Once upon a time newspapers were our main source of information. Now those old newspapers are a reliable source for hundreds of years of history and secrets of the past. Now you can search for people, places, and events without the hassle of sorting through mountains of papers!

Growing Every Second

Newspaper Archive is the world's largest online newspaper database featuring over 155+ million newspaper pages. Plus our database expands by one newspaper page per second for a total of around 2.5 million pages per month! The value of your membership grows along with it.

Genealogy Made Simple

Those looking to find out more about their forefathers can empower their genealogy search with Newspaper Archive. Within our massive database, users can search ancestors' names for news stories and obituaries. We must understand our past to understand our future!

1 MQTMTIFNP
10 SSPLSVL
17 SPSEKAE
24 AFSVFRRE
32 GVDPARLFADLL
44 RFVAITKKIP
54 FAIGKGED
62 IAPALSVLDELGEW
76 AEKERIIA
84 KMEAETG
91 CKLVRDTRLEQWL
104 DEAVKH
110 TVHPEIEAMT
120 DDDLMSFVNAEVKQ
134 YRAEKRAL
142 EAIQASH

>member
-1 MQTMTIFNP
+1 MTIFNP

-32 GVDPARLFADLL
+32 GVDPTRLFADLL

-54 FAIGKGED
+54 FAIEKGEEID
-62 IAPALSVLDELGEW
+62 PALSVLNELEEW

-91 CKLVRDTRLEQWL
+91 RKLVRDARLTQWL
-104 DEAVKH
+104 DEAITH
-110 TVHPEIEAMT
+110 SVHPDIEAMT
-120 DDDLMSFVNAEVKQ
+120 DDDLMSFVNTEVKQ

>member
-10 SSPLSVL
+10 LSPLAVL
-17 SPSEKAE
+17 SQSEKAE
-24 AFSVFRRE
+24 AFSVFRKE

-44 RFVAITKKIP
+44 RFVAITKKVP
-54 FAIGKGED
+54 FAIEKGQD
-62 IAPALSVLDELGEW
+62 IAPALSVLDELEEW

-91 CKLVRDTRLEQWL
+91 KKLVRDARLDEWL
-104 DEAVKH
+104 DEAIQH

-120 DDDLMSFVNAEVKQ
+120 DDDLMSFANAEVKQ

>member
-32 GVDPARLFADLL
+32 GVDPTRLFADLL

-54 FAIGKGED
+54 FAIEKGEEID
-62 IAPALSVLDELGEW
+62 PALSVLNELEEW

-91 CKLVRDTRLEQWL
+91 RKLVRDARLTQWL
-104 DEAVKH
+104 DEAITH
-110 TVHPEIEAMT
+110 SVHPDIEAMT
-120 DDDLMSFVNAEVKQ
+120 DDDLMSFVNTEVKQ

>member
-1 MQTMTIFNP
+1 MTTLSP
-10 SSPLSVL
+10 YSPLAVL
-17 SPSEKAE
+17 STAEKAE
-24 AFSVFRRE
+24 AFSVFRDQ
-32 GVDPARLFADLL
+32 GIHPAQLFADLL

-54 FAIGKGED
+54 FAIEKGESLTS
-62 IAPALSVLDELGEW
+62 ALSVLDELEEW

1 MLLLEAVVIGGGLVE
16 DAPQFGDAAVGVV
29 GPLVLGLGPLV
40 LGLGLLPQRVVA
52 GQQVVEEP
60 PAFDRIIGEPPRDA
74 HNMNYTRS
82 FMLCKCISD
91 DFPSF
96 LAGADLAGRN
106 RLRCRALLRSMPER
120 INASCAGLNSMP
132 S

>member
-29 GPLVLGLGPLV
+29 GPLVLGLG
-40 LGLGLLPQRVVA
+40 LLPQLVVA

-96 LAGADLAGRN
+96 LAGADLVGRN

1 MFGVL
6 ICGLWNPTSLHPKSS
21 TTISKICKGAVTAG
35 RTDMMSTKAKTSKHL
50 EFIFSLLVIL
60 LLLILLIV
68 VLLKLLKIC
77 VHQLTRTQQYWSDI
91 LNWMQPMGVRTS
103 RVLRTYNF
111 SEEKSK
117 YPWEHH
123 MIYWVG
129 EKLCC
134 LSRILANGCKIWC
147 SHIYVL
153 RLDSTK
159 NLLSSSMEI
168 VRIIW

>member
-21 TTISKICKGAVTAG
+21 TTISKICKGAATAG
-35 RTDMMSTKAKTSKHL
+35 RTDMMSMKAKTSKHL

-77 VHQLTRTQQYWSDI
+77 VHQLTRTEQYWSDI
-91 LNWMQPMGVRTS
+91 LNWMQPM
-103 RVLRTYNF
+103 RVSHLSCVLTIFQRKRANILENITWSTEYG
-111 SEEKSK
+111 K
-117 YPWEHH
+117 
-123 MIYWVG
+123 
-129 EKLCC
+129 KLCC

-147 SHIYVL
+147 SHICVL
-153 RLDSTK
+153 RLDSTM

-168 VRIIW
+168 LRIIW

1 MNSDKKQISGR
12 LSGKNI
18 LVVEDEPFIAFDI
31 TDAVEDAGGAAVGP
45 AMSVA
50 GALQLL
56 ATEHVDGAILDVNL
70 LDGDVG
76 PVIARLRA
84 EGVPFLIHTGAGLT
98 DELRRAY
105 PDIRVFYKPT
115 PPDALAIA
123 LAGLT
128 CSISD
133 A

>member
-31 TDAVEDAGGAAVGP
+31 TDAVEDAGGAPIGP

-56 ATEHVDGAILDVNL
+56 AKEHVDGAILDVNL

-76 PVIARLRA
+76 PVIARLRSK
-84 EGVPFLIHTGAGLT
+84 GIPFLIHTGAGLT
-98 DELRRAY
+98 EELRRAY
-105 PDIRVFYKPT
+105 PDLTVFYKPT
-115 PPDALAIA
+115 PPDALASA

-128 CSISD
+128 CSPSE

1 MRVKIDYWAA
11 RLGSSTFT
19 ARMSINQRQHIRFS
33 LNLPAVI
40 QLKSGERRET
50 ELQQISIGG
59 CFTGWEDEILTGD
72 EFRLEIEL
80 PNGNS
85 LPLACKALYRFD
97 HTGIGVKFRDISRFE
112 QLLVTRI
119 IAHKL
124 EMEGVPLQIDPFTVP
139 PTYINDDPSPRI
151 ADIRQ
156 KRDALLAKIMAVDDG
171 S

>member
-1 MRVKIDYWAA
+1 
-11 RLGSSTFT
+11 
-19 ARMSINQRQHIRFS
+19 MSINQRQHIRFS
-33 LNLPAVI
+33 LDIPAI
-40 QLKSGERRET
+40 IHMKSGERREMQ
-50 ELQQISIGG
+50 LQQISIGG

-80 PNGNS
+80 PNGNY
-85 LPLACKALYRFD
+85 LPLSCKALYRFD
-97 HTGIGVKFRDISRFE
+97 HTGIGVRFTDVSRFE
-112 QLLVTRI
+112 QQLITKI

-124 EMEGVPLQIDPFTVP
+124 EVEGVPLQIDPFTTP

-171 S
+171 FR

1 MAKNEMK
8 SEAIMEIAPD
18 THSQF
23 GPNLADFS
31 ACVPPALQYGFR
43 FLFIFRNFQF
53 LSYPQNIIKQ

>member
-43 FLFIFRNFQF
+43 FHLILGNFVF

Choose the Membership Plan that is right for you!

Unlimited 6 Month

$99.95 (45% Savings!)

Unlimited page views for 6 months Learn More

Unlimited Monthly

$29.95

Unlimited page views for 1 month Learn More

Introductory

$9.95

10 page views for 1 month Learn More

Subscribe or Cancel Anytime by calling 888-845-2887

24 hours a day Monday-Saturday

Take advantage of our Introductory Membership offer and become a member for 1 month only for $9.95!

Your full introductory membership payment will be credited toward the cost of full membership any time you choose to upgrade!

Your Membership Includes:
  • 10 page views for 1 month
  • Access to Over 155+ million Newspaper Pages
  • Ability to View, Save, and Print
  • Articles featuring over 100 million people